Maria Wulf Full Moon Fiber Art

The Farriers Stories. Hooves And Cupcakes

I stood in the polebarn holding Lulu’s halter and scratching her ears.  Fanny had her head all but leaning on Matt’s back as he shaved Lulu’s back left hoof.

I felt bad, I’d let the donkey’s hooves get longer than usual.  When I mentioned it to our farrier Matt, he told me about Fred.

Fred was an old farmer who up until he died a few years ago would take his horse-drawn cart into a town just north of us, during corn season to sell his corn.

Matt said he didn’t have a lot of money, but he had two horses and a donkey that he loved.  He took the best care of them that he could, but sometimes he had to wait longer than he’d have liked to have their hooves trimmed.

Every time Matt would trim the donkey’s hooves, Fred would look at them and say, “Don’t they look just like some cupcakes.”  Now when Matt trims any donkey’s hooves  Fred’s words come back to him.

It took a while for Fred to call Matt when the farrier he used retired.  Fred called several people asking if they knew a good farrier and when they told him about Matt he asked, “How much does he charge?”.  They all said they didn’t know and he’s have to ask himself.

That made Fred uncomfortable, so he didn’t call Matt.

Then he heard of an Amish family who shoed horses about an hour away.  So Fred borrowed a trailer and brought his horse to them.  But they didn’t do a good job and when Fred saw that his horse was in pain he finally called Matt.

After that he always had Matt take care of his horses and donkey.

I asked Matt why Fred had the donkey, thinking it was a frivolous thing for a farmer without a lot of money to do.   He said that Fred got it as a joke for his wife Bea.  The donkey’s name was Cleo and there was a sign above her stall with that name on it.  But above that sign was another with the words Bea’s Ass written on it.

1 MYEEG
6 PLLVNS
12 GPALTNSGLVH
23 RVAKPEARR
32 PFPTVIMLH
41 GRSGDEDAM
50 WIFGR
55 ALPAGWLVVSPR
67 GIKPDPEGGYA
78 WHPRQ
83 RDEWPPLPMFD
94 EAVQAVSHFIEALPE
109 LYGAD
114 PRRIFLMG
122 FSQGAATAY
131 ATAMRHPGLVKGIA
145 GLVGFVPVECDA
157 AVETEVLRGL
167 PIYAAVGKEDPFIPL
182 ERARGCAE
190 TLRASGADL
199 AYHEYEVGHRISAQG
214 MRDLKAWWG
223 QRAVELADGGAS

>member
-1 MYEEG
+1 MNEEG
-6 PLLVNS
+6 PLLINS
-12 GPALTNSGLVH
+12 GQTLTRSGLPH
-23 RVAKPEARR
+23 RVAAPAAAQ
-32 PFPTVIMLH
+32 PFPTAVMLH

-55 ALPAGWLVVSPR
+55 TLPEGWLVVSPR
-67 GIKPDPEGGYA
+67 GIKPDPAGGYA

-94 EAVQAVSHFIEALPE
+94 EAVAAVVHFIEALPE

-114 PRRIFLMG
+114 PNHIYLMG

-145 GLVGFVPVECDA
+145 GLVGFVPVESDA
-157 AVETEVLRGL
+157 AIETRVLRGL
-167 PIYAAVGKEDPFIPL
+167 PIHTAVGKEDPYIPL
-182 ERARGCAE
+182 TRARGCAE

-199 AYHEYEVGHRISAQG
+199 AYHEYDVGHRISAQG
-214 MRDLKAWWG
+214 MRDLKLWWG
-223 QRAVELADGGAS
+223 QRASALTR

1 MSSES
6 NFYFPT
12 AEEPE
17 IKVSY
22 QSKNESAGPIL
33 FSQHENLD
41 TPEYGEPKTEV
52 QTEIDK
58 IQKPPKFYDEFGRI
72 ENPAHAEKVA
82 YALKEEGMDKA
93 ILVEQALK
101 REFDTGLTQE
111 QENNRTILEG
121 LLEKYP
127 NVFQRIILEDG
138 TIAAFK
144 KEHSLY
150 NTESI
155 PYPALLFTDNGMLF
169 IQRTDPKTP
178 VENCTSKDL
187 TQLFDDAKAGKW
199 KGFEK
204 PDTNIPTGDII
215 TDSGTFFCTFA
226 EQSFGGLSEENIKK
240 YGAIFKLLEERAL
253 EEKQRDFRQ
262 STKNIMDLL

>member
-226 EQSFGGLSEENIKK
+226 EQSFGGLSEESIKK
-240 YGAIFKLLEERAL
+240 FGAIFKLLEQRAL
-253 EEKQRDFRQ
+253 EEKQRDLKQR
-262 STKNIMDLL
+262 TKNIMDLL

I don’t know how Bea felt about that, and neither did Matt.

But I get the feeling that the donkey and the joke were more for Fred than his wife. I could imagine him laughing every time he came into the barn and looked at the donkey’s new name hanging over her stall.

“Fred was a tough old guy,” Matt told me. ” He got his arm caught in a corn harvester and amputated it himself with a jackknife.”  But that didn’t stop him. “He even cut his own firewood, Matt said, “although I can’t imagine how.”

Matt usually has a story to tell when he trims the donkey’s hooves.

Sometimes it’s about experiences he’s had in his work, other times it’s about the animals in the woods around his farm.

Matt’s a good storyteller and I couldn’t help thinking that these are the kinds of conversations that farriers and equine owners have probably been having since the profession was invented. I like being a part of that tradition.

But something else happened when Matt told me Fred’s story yesterday. I feel like, in a way, I know Fred now too.  And in that way, he lives on.

I also know that from now on, after Matt trims Fanny and Lulu’s hooves, I’ll look at them and think of cupcakes.

Bud Finding Comfort In Jon’s Lap

 

Bud sleeping on Jon’s lap with the fire in the woodstock glowing in the background.

I was sitting next to Jon, him on his chair, me on the couch.  My eyes were closed in meditation when I heard Jon call Bud to him a couple of times before Jon was silent again.

When crickets chirped on my iPhone timer after a half hour, I opened my eyes to see Bud sweetly snuggled on Jon’s lap.

Cold enough for fires in the woodstoves, all the ticking and banging the metal made as the stove warmed up frightened Bud.  He doesn’t like loud noises, especially those that sound like gunshots.

During hunting season or when our neighbors slaughter their pigs and cow in the fall if Bud is outside then the shooting starts, he’ll claw at the back door to get in the house.

This morning he only had to be frightened for a moment before Jon comforted him and let Bud know all was safe.

More Of Suzy’s Shawls Coming Soon….

Suzy’s had spun wool

It’s almost that time of year again when I sell Suzy Fatzinger’s shawls right here on my blog.

She has two just about done and two more in the works.  As many of you know Suzy started selling her Shawls at our Bedlam Farm Open Houses.  When we stopped having the Open Houses, I continued selling them on my blog every fall.